we headed back to Jamnagar and after a very good programme-review and –feedback session went for dinner in the hotel garden (sadly, the roof terrace was closed due to renovations but if you ever are in Jamnagar, the Aram restaurant is a very good place for some nice Indian food – and the chef even knows how to cook it without chillies!).

After some battles (and cursing), I managed to get all my “belongings” into my luggage and we headed off for Mumbai on the only flight of the day. As a wonderful surprise our clients actually came to the hotel to say “good bye” (or make sure we were really gone?!) and it was very sad to leave after what was a very intense and wonderful time!

Today we had some “down time” in Mumbai before we all head off – either for some holidays or back to work. I’ll head back to the UK around lunchtime tomorrow, eta 6pm UK time in London.

Having been on the Corporate Services Corps is an amazing experience and has really opened a whole new world for me. If you ever get the chance to do something similar, I can not recommend it highly enough.

I look forward to catching up with you all very soon (brace yourselves for a lot of pictures and stories... :-) and can also again highly recommend my wonderful colleague’s blogs for additional insight and some great stories about our experience:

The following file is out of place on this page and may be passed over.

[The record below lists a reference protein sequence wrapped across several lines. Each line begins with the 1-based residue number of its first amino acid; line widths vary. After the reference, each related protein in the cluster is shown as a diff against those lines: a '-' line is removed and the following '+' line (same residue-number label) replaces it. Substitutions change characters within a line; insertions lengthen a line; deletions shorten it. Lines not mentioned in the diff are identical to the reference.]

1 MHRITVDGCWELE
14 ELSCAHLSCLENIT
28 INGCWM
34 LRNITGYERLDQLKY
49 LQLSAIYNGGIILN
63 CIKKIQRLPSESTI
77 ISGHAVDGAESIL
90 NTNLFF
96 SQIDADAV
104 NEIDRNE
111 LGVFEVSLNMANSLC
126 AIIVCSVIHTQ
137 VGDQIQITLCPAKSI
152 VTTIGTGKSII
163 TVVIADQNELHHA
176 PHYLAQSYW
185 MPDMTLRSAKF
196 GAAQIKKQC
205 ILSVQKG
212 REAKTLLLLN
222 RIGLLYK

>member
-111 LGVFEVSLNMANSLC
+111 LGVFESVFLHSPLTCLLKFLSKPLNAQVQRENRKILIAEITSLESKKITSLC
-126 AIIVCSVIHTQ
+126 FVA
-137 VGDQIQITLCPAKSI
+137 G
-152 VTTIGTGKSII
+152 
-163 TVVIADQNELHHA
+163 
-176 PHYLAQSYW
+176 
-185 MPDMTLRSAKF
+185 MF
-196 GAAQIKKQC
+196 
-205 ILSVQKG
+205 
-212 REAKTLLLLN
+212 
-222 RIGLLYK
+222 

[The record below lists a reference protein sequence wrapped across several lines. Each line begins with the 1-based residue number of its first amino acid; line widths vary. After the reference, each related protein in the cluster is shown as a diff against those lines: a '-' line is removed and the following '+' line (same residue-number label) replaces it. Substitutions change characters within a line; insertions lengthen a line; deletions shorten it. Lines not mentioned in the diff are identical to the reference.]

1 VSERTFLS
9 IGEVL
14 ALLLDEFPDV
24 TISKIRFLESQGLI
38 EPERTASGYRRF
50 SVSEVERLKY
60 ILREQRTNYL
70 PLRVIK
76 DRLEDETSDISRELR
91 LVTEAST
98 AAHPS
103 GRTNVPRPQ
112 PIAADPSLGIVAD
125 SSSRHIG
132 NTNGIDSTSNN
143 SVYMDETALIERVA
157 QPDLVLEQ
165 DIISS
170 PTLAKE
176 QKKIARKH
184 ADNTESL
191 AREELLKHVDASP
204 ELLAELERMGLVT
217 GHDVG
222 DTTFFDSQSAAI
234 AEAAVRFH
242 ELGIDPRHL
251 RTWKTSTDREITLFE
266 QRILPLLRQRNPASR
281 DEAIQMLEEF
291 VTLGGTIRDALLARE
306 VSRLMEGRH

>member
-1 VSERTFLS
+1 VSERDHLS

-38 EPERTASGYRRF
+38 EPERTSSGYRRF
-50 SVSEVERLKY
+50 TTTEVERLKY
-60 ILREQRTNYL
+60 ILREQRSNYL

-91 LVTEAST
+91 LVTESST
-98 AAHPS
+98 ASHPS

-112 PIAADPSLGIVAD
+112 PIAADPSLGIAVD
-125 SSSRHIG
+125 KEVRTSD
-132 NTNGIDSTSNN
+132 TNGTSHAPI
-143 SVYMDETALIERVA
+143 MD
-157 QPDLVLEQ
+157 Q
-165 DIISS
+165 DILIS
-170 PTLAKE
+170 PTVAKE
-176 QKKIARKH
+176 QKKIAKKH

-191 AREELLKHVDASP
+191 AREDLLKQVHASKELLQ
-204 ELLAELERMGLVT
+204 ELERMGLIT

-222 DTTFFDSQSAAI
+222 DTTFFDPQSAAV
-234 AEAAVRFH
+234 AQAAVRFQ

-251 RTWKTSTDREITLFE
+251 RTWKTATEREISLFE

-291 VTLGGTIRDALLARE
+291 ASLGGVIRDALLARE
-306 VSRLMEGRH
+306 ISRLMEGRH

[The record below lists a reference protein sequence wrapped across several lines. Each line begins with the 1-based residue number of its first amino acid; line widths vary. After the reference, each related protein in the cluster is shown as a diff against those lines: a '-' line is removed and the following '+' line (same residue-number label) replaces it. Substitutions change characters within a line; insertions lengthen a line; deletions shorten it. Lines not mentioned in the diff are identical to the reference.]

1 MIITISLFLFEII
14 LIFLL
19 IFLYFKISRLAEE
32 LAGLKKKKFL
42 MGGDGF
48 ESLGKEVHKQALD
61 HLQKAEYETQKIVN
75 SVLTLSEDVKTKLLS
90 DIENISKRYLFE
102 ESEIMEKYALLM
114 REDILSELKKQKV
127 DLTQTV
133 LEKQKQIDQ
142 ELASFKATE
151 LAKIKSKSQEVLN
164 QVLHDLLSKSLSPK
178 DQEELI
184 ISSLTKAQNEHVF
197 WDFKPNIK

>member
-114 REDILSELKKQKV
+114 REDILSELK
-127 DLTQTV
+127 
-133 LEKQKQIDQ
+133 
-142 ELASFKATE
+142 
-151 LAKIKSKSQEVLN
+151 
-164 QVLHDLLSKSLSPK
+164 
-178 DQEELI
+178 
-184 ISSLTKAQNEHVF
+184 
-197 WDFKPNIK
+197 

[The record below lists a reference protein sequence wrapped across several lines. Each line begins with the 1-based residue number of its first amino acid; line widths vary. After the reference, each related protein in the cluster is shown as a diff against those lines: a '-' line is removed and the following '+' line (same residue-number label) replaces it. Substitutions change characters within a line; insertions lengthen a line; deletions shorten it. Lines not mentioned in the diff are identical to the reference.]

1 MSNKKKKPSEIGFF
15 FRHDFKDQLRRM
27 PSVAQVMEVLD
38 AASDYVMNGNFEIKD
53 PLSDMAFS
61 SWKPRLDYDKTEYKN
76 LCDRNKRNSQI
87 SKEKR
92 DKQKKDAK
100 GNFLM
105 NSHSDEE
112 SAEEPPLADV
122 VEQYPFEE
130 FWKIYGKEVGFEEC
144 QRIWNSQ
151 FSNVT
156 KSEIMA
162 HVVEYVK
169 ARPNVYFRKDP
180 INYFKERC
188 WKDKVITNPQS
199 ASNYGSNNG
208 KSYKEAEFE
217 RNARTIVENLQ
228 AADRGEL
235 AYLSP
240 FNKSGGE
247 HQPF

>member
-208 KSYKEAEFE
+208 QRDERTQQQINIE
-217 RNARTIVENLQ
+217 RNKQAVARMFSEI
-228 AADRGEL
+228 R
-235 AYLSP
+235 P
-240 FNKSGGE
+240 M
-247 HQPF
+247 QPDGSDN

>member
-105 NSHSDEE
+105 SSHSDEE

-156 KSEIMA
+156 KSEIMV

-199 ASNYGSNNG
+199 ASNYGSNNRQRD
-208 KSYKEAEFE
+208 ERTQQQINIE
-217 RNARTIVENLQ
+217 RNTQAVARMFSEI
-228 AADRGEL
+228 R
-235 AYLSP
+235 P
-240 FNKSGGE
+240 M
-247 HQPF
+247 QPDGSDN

Thank you India for a wonderful time – I’ll miss you!

Sunday, 1 September 2013

Going native

The weekend was mostly spend working on our final deliverables but we’ve made good progress and were in for a little treat yesterday as we were invited to an event celebrating 1 year of volunteering at Essar.

To honour the occasion we decided to wear some of the typical Indian clothes we had bought over the recent weeks. Paula & Katrin were even brave enough to wear their saris for the first time! Don't we look great?

Apparently, saris are very comfortable and our hosts were very impressed by the efforts we’d gone through. Funnily though, most of the guests had decided on “European clothes” (trousers, sweaters/shirts,..) for the evening as this is apparently considered most appropriate for company events :-)

Sadly, today’s planned volunteering activity was cancelled on short notice, so no pictures of me painting schools :-(

But instead I thought I’d show you some of the signs and advertisements we’ve seen during our time here: